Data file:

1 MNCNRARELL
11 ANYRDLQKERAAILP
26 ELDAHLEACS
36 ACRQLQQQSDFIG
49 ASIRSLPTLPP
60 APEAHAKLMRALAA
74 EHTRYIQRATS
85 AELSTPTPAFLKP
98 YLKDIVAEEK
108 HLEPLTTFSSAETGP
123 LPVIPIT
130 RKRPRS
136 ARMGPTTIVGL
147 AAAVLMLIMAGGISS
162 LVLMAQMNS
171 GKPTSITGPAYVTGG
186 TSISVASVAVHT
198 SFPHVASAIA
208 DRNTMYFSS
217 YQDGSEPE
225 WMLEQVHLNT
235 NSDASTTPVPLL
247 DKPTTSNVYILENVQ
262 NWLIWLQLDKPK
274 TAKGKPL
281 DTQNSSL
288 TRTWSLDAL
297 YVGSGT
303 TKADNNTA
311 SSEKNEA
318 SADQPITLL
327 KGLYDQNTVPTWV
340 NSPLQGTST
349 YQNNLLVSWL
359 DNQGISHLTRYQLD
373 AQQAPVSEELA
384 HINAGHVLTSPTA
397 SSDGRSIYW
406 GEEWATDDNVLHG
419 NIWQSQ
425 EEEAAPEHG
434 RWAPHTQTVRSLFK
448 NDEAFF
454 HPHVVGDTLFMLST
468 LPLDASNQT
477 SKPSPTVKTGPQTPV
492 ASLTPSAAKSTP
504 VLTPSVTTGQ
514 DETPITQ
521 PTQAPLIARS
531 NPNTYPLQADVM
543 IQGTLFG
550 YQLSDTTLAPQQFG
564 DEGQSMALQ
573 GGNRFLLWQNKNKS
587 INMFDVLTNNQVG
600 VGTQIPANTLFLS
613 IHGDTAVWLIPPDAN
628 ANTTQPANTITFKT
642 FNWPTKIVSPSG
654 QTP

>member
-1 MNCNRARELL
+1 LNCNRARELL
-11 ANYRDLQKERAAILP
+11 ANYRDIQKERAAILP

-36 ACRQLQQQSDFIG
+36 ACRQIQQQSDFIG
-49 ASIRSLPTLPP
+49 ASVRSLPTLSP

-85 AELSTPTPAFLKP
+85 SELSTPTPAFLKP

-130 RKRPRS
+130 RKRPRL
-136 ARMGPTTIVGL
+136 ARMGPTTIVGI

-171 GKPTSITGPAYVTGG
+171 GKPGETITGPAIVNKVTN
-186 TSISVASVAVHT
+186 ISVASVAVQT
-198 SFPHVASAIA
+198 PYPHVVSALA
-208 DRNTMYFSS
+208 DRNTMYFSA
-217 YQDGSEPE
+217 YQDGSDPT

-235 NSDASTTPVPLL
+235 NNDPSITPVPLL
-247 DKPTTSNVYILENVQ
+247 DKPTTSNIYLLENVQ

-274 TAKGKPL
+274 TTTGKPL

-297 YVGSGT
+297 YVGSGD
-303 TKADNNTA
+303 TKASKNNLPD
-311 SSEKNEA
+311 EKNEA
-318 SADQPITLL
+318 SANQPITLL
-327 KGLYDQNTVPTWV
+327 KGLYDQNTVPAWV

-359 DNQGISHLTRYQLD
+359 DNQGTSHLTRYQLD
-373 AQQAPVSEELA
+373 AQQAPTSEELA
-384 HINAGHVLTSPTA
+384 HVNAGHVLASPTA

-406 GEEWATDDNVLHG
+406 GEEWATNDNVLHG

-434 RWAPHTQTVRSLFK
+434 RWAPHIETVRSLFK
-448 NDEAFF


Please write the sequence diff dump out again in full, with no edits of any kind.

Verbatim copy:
1 MNCNRARELL
11 ANYRDLQKERAAILP
26 ELDAHLEACS
36 ACRQLQQQSDFIG
49 ASIRSLPTLPP
60 APEAHAKLMRALAA
74 EHTRYIQRATS
85 AELSTPTPAFLKP
98 YLKDIVAEEK
108 HLEPLTTFSSAETGP
123 LPVIPIT
130 RKRPRS
136 ARMGPTTIVGL
147 AAAVLMLIMAGGISS
162 LVLMAQMNS
171 GKPTSITGPAYVTGG
186 TSISVASVAVHT
198 SFPHVASAIA
208 DRNTMYFSS
217 YQDGSEPE
225 WMLEQVHLNT
235 NSDASTTPVPLL
247 DKPTTSNVYILENVQ
262 NWLIWLQLDKPK
274 TAKGKPL
281 DTQNSSL
288 TRTWSLDAL
297 YVGSGT
303 TKADNNTA
311 SSEKNEA
318 SADQPITLL
327 KGLYDQNTVPTWV
340 NSPLQGTST
349 YQNNLLVSWL
359 DNQGISHLTRYQLD
373 AQQAPVSEELA
384 HINAGHVLTSPTA
397 SSDGRSIYW
406 GEEWATDDNVLHG
419 NIWQSQ
425 EEEAAPEHG
434 RWAPHTQTVRSLFK
448 NDEAFF
454 HPHVVGDTLFMLST
468 LPLDASNQT
477 SKPSPTVKTGPQTPV
492 ASLTPSAAKSTP
504 VLTPSVTTGQ
514 DETPITQ
521 PTQAPLIARS
531 NPNTYPLQADVM
543 IQGTLFG
550 YQLSDTTLAPQQFG
564 DEGQSMALQ
573 GGNRFLLWQNKNKS
587 INMFDVLTNNQVG
600 VGTQIPANTLFLS
613 IHGDTAVWLIPPDAN
628 ANTTQPANTITFKT
642 FNWPTKIVSPSG
654 QTP

>member
-1 MNCNRARELL
+1 LNCNRARELL
-11 ANYRDLQKERAAILP
+11 ANYRDIQKERAAILP

-36 ACRQLQQQSDFIG
+36 ACRQIQQQSDFIG
-49 ASIRSLPTLPP
+49 ASVRSLPTLSP

-85 AELSTPTPAFLKP
+85 SELSTPTPAFLKP

-130 RKRPRS
+130 RKRPRL
-136 ARMGPTTIVGL
+136 ARMGPTTIVGI

-171 GKPTSITGPAYVTGG
+171 GKPGETITGPAIVNKVTN
-186 TSISVASVAVHT
+186 ISVASVAVQT
-198 SFPHVASAIA
+198 PYPHVVSALA
-208 DRNTMYFSS
+208 DRNTMYFSA
-217 YQDGSEPE
+217 YQDGSDPT

-235 NSDASTTPVPLL
+235 NNDPSITPVPLL
-247 DKPTTSNVYILENVQ
+247 DKPTTSNIYLLENVQ

-274 TAKGKPL
+274 TTTGKPL

-297 YVGSGT
+297 YVGSGD
-303 TKADNNTA
+303 TKASKNNLPD
-311 SSEKNEA
+311 EKNEA
-318 SADQPITLL
+318 SANQPITLL
-327 KGLYDQNTVPTWV
+327 KGLYDQNTVPAWV

-359 DNQGISHLTRYQLD
+359 DNQGTSHLTRYQLD
-373 AQQAPVSEELA
+373 AQQAPTSEELA
-384 HINAGHVLTSPTA
+384 HVNAGHVLASPTA

-406 GEEWATDDNVLHG
+406 GEEWATNDNVLHG

-434 RWAPHTQTVRSLFK
+434 RWAPHIETVRSLFK
-448 NDEAFF